Below is a link to a comparison Robert Brook carried out with a few pressings of Miles Davis’ Masterpiece, Kind of Blue.

KIND OF BLUE: Discovering the RIGHT SOUND for Miles Davis’ MASTERPIECE

Letter of the Week – Kind of Blue

More on Kind of Blue

Hot Stampers of Miles’s Albums Available Now

One of our good customers had this to say about some Hot Stampers he purchased recently:

Hey Tom, 

Listening to Kind Of Blue. Who needs an equipment upgrade with records like these?

So true!

It’s actually one of the common faults of audiophile thinking, present company excluded, that if you can make a record like KOB sound great, you must have a good stereo system.

The opposite is true; the real test is to get difficult to reproduce recordings to sound good, not easy to reproduce recordings.

Either way, KOB is killer, and the MoFi of it is a joke, but don’t tell this guy, who appears to be rather new to this whole “reviewing” thing:

The “In” Groove

To quote the man himself, “I do a review of the best sounding copy’s [sic] of Miles Davis – Kind Of Blue. What are the copy’s [sic] you should own?

He actually does no such thing. He does not in fact review the best sounding copies, because he’s too clueless to even bother with the ’70s Red Label pressings, some versions of which happen to be our favorites.

Letter of the Week – – Kind of Blue

More on Kind of Blue

Hot Stampers of Miles’s Albums Available Now

One of our good customers had this to say about some Hot Stampers he purchased recently:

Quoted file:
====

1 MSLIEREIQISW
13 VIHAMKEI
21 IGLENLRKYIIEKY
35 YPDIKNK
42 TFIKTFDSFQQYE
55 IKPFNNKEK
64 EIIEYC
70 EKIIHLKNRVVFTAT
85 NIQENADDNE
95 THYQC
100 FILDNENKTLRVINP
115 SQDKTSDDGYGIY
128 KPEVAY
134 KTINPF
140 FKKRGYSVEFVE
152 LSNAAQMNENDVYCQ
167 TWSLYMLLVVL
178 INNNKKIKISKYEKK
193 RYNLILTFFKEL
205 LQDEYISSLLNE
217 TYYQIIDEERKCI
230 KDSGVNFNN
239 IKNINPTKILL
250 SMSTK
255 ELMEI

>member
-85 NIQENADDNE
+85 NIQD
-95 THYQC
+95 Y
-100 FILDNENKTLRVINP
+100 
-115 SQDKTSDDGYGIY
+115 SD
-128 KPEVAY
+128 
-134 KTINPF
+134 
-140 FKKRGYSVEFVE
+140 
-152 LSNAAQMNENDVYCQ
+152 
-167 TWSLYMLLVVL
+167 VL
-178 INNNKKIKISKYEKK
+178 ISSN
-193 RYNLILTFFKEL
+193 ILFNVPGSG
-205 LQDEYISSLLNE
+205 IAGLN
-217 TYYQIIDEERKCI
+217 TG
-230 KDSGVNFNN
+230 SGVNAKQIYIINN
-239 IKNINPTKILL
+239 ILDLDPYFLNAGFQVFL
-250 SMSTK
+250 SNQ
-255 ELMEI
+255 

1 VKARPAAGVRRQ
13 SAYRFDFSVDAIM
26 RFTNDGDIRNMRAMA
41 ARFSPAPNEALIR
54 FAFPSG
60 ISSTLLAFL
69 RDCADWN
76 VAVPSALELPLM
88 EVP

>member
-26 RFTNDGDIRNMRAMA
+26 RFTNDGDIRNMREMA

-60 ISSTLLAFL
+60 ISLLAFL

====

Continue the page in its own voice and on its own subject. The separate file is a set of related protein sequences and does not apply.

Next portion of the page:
Hey Tom,   

Holy F*CK. Just arrived. Absolutely fantastic! All I can say is wow.

I replied:

Can you believe people take that mediocre MoFi seriously? It’s a joke next to the real thing, as you now know first hand.

And how much better is the +++ version (when they appear)?

Brian E.

Brian,

We just sold a top copy last month, pricey (!) but hearing the record go to another level is a thrill that’s hard to put a price on.

Best, TP

Letter of the Week – Digital Masters used in new vinyls strangle the sound at birth…

 

Hey Tom, 

I found out from buying into these and older Mobile Fidelity’s… New pressed vinyls… The sound left me cold… Didn’t have the warmth or integrity of the intended sound we all grew up on… And how the engineers and producers wanted us to hear them…

Digital Masters used in new vinyls IMO strangle the sound at birth… They give a lifeless sound that is rather like a CD, flat in its presentation without natural warmth, timbre.. Wooden instruments don’t sound wooden, brass doesn’t sound like brass… piano, the hardest instrument to reproduce other than the full tonal range of the human voice, that doesn’t sound the same in digital…

The FANCY term applied as a Sales Gimmick…the Magic of REMASTERED…means Jack Shit in reality, when worked in the digital domain… from digital masters! Give me analog every time!

Have you noticed how the Music Industry has now begun to go Back to full Analog chain/recording again? The trend is beginning to happen with a number of new recordings specified by the artists or producers… They recognize the power of a better sound captured in the analog process…

For me, original 50s, 60s and 70s music is preferred on first or often better ED2 pressings and wax which was quieter by the mid 70s early 80s..

The MORE I buy and listen to the HOT STAMPERS !the more I value the work and dedication you guts provide! There is no ‘bullshit’ at work here! The concept you have is CLEARLY AND DEMONSTRABLY PROVEN to anyone with a pair of ears willing to listen!

Even better… you don’t even NEED a Top End $10-20,000 record deck/cartridge to FULLY appreciate it… a quality Hi-Fi set up will STILL give you that same difference!

Even with a Hot Stamper in a condition with a little surface noise, clicks etc… the Magical sound overpowers any minor age related faults of the disc to render a beguiling listening experience!

PRICELESS hearing favourite albums in a NEW and hugely better way with the Sound itself being the ONLY CONSIDERATION Compared to a Bog Standard pressing…

Often as you have seen in recent times, I have upgraded Fave albums with TOP 3 Star Best Hot STAMPERS you have when available… replacing cheaper ones I bought 7-8 years ago! (more…)